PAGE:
Skip to main content
Find a Lawyer
Please enter a legal issue and/or a location
Begin typing to search, use arrow keys to navigate, use enter to select

What is the Difference Between 501(c) and 501(c)3?

Both 501(c) and 501(c)3 nonprofit organizations are exempt from paying federal income tax, but there are some differences in how the IRS treats each type of organization. One of the most significant differences is that donors to 501(c)3 organizations can claim a federal income tax deduction for their donation, while donors to some 501(c) entities can't.

We make business formation EASY. Click here to start your free LLC.

How Does an Organization Become Exempt?

The IRS will not grant organizations nonprofit status simply because it operates for a charitable purpose. Each organization must apply to the IRS and the state to be recognized as a nonprofit and meet specific legal requirements.

If the IRS grants an organization nonprofit status under Section 501(c) or 501(c)3 of the U.S. Tax Code, it is not required to pay tax on income related to its nonprofit purposes. The organization will also be listed in the searchable database the IRS maintains on its website.

What is a 501(c) Organization?

A 501(c) organization has been designated as a nonprofit by the IRS, but that section of the Tax Code includes 28 different exempt entities. Donors may only claim a tax deduction for contributions to some types of nonprofits. For example, Section 501(c)6 provides an exemption for chambers of commerce, real estate boards, and other business organizations. Still, those who donate to a 501(c)6 organization can't claim a tax deduction for their contribution.

Entities organized under 501(c) can generate income from their operations, but if they take in substantially more than they are spending each year, the IRS may revoke its tax-exempt status. As a result, most 501(c) organizations try to spend most of their income on operations.

What is a 501(c)3 Organization?

A 501(c)3 organization is the most common type of 501(c) organization, and the IRS allows donors to deduct most contributions to them. Organizations that have received the 501(c)(3) designation from the IRS are usually either public charities or private foundations established for the following purposes:

  • Charitable
  • Religious
  • Educational
  • Improvement of child welfare
  • Scientific or literary
  • Public safety
  • National or international sports competitions
  • Prevention of animal cruelty

The directors and officers of a 501(c)3 nonprofit may be paid for their work, but the profits earned through its activities can't provide them with a direct financial benefit. Finally, a 501(c)3 organization can't pursue lobbying or other legislative activities as its primary activity.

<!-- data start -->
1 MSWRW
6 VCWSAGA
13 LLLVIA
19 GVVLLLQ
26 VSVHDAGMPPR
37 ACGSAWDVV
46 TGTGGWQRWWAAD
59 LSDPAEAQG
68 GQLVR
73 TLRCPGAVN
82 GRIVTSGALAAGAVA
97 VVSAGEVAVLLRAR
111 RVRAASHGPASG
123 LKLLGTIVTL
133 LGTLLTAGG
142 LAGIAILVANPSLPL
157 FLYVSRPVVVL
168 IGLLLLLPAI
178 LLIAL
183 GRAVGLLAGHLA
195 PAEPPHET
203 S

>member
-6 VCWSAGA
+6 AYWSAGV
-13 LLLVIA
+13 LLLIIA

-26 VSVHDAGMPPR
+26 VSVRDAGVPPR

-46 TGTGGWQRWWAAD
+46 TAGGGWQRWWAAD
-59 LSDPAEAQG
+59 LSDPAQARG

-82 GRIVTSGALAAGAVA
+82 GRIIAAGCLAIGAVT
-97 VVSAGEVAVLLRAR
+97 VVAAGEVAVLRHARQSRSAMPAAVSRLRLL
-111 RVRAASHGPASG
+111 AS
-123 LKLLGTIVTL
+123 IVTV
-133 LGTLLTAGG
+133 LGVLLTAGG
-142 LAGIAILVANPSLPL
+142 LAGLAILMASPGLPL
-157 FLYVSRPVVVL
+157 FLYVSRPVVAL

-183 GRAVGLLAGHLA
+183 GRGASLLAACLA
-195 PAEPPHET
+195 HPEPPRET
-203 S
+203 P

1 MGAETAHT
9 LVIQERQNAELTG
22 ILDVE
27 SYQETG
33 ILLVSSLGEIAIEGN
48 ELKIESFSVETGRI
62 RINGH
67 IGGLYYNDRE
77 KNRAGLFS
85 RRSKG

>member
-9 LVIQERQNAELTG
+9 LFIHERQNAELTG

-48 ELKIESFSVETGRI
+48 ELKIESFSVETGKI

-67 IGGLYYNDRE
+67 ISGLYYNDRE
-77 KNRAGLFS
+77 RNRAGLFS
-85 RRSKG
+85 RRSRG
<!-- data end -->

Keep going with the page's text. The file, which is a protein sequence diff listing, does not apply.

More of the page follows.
Need Help With Your 501(c) Or 501(c)3 Organization?

If you are forming or operating a nonprofit and need assistance in determining whether it should organize as a 501(c)3 organization or another type of 501(c) entity, a local attorney can help. An experienced lawyer can assist in deciding how your nonprofit should be structured to benefit both the organization and its donors. Additionally, an attorney can help you file for nonprofit status with the IRS and ensure that it operates in compliance with all relevant rules and regulations.

Looking to form your own nonprofit? Check out FindLaw's easy-to-use DIY nonprofit forms.

Related Resources

Was this helpful?

You Don’t Have To Solve This on Your Own – Get a Lawyer’s Help

Meeting with a lawyer can help you understand your options and how to best protect your rights. Visit our attorney directory to find a lawyer near you who can help.

Or contact an attorney near you:

I'd Like Help From a Lawyer

Contact a qualified business attorney to help you navigate the process of starting a business.

Begin typing to search, use arrow keys to navigate, use enter to select

I'd Like a Do-It-Yourself Solution

Form Your Business with Confidence!

File an LLC on your own starting at $0 + state filing fees. Save time and stress.

  • Determine the best business structure
  • File the right paperwork
  • Stay compliant with the law

Start my LLC


Prefer to work with a lawyer?Find one right now.

Copied to clipboard

Find a Lawyer

More Options